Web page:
Tooele County Gold Production
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OPHIR-RUSH VALLEY DISTRICT
The Ophir-Rush Valley (Stockton) district, in the central part of the west flank of the Oquirrh Mountains between the Camp Floyd district to the south and the Bingham district to the north, is known chiefly for lead, silver, copper, and zinc. Gold was recovered chiefly as a byproduct of the base-metal ores; total production through 1959 was about 104,000 ounces.
Silver deposits were found in 1864 in Rush Valley by soldiers of the California Volunteers stationed at a nearby military post known as "Camp Relief." Efforts at smelting the ore at first met with small success and the mines were abandoned by the end of 1865. After the Civil War the original claim owners, who were soldiers, were discharged and returned to their homes; however, mining laws were amended to make their claims permanently valid. This action retarded development of the district for several years (Gilluly, 1932, p. 117-118). Lead deposits were found in the Ophir area in 1865, but very little work was done on claims until 1870. Additional discoveries of silver-lead ores in the early 1870's in the Ophir and Rush Valley areas caused a brief period of prosperity that lasted until about 1880 at Ophir and until 1890 at Rush Valley (V. C. Heikes, in Butler and others, 1920, p. 363-366).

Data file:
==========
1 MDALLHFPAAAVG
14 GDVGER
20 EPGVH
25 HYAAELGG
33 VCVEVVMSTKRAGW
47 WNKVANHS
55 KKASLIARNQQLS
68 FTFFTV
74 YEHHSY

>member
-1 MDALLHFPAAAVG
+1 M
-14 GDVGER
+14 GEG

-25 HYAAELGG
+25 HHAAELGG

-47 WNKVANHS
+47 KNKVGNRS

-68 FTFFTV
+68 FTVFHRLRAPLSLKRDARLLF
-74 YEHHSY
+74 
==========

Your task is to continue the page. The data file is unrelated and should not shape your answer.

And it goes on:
Beginning in 1904, production increased sharply. Zinc was first recovered from ores in the Ophir area in 1911 and from the Rush Valley mines in 1913. Activity has continued, with periodic fluctuations, through 1959.
Most of the exposed rock in the district consists of sedimentary formations that range in age from Cambrian to Pennsylvanian. The Cambrian rocks, about 2,500 feet thick, consist of the Tintic Quartzite at the base, the Ophir Formation, Hartmann Limestone, Bowman Limestone, and Lynch Dolomite. The Devonian System is represented by about 185 feet of Jefferson (?) Dolomite. Rocks of Mississippian age are the Deseret Limestone, Humbug Formation, and Great Blue Limestone. The Manning Canyon Shale is of Mississippian and Pennsylvanian age and is overlain by the Oquirrh Formation of Pennsylvanian age (Gilluly, 1932, p. 6-38). The rocks are folded into a northwest-trending anticline, the Ophir anticline, and are broken by fissures and faults, especially in the vicinity of Ophir Canyon, where a northeast-trending zone of faults has offset the axis of the Ophir anticline and the sedimentary beds about 2,000 feet. Northwest-trending normal faults are parallel to the west front of the Oquirrh Mountains (Gilluly, 1932, p. 69-74). Small intrusive stocks, dikes, plugs, and sills of monzonite, rhyolite, andesite, lamprophyre, and nepheline basalt cut the sedimentary formations.
The most important ore deposits are in the Honorine mine, just east of the town of Stockton. The ore bodies are in bedded replacement deposits in limestone beds of the Oquirrh Formation where these beds intersect faults or fissures. Primary ore consists of pyrite, galena, sphalerite, chalcopyrite, and arsenopyrite in a gangue of quartz and lime silicate minerals. Oxidized ore contains cerussite, plumbojarosite, jarosite, malachite, smithsonite, aurichalcite, pyromorphite, and limonite (Gilluly, 1932, p. 160-162). In the Ophir area, the chief deposits are in replacement bodies in Mississippian limestones, especially the Great Blue Limestone. A few deposits occur in the Ophir Formation and the Jefferson (?) Dolomite. With local exceptions, these deposits contain the same minerals as the replacement deposits in the vicinity of Stockton. Fissure veins occur throughout the district, but they are of little economic importance (Gilluly, 1932, p. 136-137).